The Most Dangerous Thing, by Laura Lippman

The death of Gordon “Go-Go” Halloran brings together four people who had been inseparable for a few years in the late 1970s but have since lost touch. The two girls, Gwen and Mickey, became friends with the three Halloran boys—“Crass Tim, Serious Sean, Wild Go-Go” —after barging into their kickball game. The five of them spent long summer days exploring the wild and overgrown woods nearby before stumbling into a mystery that would challenge and change them forever.

The story also includes their parents who interested me even more than the children. I usually describe the Baltimore of the past as being a combination of the very rich who owned the mills, the blue-collar workers who toiled in them, and a small middle-class who served both. Much has changed since then, of course, including the closure of nearly all of the mills, converted into health clubs and artist studios. However, to me, the three sets of parents reflect these levels. Gwen's parents, Clem and Tally, are quite wealthy while the Hallorans struggle to maintain a household that is just a bit beyond what they can manage. An accountant, Tim moves from job to job while Doris, a housewife, is overwhelmed with trying to keep up with three boys. Mickey's mother, Rita, works as a waitress, and her “not-quite-stepfather” Rick manages a service station. I confess Rita is my favorite character, maybe because I recognise myself in her. I too think life is a hoot and regret nothing. Well, almost nothing.

The book alternates between the past and the present and between the point of view of the children and their parents. I am not usually a fan of stories told from so many (ten) points of view, but Lippman handles the transitions deftly, and I am never confused about where or when we are in the story. How she manages that is something I'm still trying to figure out. In one part the chapters in the past are labeled with the season and year, but mostly it is the voice that identifies whether it is the child or the adult speaking and the details, such as a reference to Gwen's daughter, that identify the time period. The only bit I found confusing was the use of the first person plural (we) in some sections about the children. Since each child was referenced by name, I wondered if there was a sixth person narrating those sections (there isn't). I loved Joshua Ferris's use of first person plural, but in that case there were many unnamed characters in the group, any one of whom could have been the narrator.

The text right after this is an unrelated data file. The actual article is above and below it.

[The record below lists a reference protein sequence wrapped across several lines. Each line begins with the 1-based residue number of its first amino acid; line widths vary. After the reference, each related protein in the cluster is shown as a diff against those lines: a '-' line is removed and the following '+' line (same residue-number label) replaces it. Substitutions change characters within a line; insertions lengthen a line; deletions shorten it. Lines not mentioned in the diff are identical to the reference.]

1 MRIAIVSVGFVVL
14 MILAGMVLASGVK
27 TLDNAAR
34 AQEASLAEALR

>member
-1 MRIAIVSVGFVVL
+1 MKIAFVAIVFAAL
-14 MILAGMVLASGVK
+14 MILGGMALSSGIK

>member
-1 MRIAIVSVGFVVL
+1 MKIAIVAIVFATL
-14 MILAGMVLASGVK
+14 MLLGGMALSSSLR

However, this is a minor quibble with a book that I thoroughly enjoyed. Of course I loved the local references: crabs at Connolley's, sauerkraut for Thanksgiving dinner, the jingle from the Schaefer beer commercial. And there are a few references to delight long-time Lippman readers. I've also spent time in Dickeyville, where the story is set, a most peculiar neighborhood even in a city known for its colorful neighborhoods. Reminiscent of a Cotswold village, Dickeyville is a little pocket of homes and other buildings that originated as a rural industrial village in the 19th century. Unknown to most city residents, it is a hidden place, set apart from nearby suburbs and shopping malls. Adding to its fairy-tale character, Dickeyville backs up to Leakin Park, a wild and tangled place known during Baltimore's drug wars as a dumping ground for bodies.